In its defense, the CPA firm claimed that it was up to an accountant's professional judgment whether to seek a complete year-end bank statement, and that the company's own negligence in failing to discover Sarah's thefts had contributed to its losses. Specifically, the CPA firm presented evidence that the company knew that Sarah had experienced emotional problems that had hampered her job performance, and knew that she had purchased a large amount of consumer goods, such as new cars and expensive clothing. The company also knew that many of its vendors had not been paid.

A jury concluded that the embezzlement was due to the company's own negligence rather than to the negligence of its CPA firm. The company appealed.

The court's ruling. An appeals court affirmed the trial court's ruling in favor of the CPA firm. It concluded that there was ample evidence that the company's own negligence was the main reason that Sarah was able to embezzle funds. It cited the company's "failure to adequately supervise and evaluate Sarah, its failure to monitor internal accounting controls, and its awareness of signs of Sarah's mental and emotional instability."

What this means for churches

This case is important for the following two reasons.

First, it illustrates that CPA firms can perform a number of services besides a full audit. These "limited engagements" include compilations and reviews. Limited engagements may not be adequate to detect embezzlement and other financial fraud in a church. While they are cheaper, any cost savings comes at a price. The CPA firm undoubtedly would have detected Sarah's embezzlement in this case had it been hired to perform an audit. Because it only performed a review, the embezzlement was not detected.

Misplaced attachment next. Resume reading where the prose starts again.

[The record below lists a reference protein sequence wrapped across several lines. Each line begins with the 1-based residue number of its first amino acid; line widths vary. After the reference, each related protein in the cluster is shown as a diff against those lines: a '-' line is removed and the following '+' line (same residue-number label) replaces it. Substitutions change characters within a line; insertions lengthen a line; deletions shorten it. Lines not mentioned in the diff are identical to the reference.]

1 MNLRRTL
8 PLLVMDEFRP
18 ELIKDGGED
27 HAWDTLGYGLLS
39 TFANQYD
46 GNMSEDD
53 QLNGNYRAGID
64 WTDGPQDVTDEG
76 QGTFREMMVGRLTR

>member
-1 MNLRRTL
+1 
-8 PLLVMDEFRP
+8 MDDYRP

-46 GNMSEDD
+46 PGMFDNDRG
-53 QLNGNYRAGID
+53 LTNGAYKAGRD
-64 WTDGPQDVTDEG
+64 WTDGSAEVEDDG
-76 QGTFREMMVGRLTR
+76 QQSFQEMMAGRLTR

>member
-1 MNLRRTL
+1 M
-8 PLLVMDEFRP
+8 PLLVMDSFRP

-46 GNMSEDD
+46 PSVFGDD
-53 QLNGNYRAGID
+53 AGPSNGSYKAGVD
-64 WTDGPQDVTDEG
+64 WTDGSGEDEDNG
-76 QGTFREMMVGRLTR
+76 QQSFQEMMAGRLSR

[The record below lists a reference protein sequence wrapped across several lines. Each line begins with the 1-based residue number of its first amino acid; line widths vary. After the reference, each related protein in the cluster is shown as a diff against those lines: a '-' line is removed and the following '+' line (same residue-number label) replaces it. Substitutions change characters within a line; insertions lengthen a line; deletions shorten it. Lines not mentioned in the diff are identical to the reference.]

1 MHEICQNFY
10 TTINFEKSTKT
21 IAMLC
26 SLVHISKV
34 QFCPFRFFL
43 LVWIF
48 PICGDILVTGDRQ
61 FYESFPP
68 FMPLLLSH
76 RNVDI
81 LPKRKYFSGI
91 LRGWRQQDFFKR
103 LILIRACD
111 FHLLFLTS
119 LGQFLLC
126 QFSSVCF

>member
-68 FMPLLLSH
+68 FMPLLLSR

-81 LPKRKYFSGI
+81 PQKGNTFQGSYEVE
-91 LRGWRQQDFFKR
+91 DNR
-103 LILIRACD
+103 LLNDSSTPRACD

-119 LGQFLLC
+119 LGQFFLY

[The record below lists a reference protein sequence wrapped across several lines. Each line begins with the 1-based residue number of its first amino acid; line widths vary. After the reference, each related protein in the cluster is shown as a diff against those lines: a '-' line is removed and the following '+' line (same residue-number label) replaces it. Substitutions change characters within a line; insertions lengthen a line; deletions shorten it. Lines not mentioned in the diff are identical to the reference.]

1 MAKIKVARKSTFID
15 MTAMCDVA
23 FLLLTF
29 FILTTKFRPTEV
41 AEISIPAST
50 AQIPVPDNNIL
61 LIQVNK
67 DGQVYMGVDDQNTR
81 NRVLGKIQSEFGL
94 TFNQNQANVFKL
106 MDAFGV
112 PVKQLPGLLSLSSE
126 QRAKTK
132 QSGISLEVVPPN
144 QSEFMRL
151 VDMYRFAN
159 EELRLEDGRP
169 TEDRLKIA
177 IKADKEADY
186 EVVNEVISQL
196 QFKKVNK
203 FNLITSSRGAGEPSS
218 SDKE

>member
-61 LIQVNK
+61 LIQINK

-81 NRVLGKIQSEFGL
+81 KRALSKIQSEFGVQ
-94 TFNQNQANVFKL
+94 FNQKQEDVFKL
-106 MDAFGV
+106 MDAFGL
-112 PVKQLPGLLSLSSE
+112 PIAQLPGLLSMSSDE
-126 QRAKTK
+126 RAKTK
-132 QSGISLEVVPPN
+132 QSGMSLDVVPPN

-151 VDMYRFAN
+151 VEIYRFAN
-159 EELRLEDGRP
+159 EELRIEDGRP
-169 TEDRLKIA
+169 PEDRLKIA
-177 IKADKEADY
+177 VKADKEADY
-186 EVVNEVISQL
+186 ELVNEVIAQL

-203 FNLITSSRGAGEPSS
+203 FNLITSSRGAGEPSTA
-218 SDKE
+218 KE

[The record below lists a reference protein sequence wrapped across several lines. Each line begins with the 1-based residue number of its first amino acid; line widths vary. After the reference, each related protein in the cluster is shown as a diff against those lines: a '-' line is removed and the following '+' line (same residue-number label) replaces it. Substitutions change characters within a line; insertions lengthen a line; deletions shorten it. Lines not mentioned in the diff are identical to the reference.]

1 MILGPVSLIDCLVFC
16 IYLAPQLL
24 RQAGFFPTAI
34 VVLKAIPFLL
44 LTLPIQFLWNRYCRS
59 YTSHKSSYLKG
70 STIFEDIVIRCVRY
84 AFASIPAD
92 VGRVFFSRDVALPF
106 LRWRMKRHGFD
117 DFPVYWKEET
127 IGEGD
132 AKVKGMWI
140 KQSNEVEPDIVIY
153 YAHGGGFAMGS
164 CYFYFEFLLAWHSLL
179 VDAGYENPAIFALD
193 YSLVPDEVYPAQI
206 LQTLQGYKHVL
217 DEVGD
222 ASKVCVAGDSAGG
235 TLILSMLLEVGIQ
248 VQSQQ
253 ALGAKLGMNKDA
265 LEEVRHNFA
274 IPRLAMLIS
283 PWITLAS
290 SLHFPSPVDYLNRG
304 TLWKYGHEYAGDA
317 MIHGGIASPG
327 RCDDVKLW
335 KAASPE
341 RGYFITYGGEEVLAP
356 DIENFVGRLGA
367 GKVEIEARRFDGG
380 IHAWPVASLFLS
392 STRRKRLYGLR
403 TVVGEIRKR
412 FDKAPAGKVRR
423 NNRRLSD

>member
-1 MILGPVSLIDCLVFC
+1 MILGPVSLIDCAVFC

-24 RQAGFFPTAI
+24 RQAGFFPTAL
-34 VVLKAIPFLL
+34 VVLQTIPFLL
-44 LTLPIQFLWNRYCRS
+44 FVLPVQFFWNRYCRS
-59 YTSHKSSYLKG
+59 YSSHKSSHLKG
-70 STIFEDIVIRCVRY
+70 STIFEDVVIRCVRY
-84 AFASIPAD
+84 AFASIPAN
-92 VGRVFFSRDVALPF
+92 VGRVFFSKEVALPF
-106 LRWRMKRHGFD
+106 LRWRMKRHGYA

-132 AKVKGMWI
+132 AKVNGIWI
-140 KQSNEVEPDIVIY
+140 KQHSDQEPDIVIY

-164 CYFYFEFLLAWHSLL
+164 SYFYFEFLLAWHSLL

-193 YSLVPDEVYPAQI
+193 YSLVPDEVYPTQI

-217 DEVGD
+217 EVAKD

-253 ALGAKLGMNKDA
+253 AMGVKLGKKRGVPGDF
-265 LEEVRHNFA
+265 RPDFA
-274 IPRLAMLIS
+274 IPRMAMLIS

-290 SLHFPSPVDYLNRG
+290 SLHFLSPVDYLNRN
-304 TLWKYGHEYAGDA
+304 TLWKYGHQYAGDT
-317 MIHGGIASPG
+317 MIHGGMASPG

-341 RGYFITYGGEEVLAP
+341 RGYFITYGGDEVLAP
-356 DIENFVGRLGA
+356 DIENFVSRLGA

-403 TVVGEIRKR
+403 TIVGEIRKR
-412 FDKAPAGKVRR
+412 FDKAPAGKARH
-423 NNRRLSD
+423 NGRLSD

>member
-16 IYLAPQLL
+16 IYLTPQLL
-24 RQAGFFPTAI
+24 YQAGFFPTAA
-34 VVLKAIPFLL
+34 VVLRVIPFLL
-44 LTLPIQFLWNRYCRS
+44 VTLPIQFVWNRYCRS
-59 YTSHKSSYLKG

Second, the case demonstrates that a church may not be able to blame its CPA firm for financial fraud that is made possible by the church's own negligence. The negligent acts in this case that prevented the company from transferring fault to its CPA firm included "its failure to adequately supervise and evaluate Sarah, its failure to monitor internal accounting controls, and its awareness of signs of Sarah's mental and emotional instability."

One more point. It is common for churches' governing documents (e.g., bylaws) to require an "annual audit." Many churches with such a provision in their bylaws elect to have a CPA firm perform a limited engagement (review or compilation), usually to reduce the cost. This would constitute a violation of the church bylaws. Either the bylaws should be amended to allow limited engagements instead of audits, or full audits should be performed.

If your church is not required to have an audit, there are still compelling reasons why you should consider having one. These include the following:

  • An audit promotes an environment of accountability in which opportunities for embezzlement (and therefore the risk of embezzlement) are reduced.
  • The CPA (or CPAs) who conducts the audit will provide the church leadership with a "management letter" that points out weaknesses and inefficiencies in the church's accounting and financial procedures. This information can be valuable to church leaders.
  • An audit contributes to the integrity and reputation of church leaders and staff members who handle funds.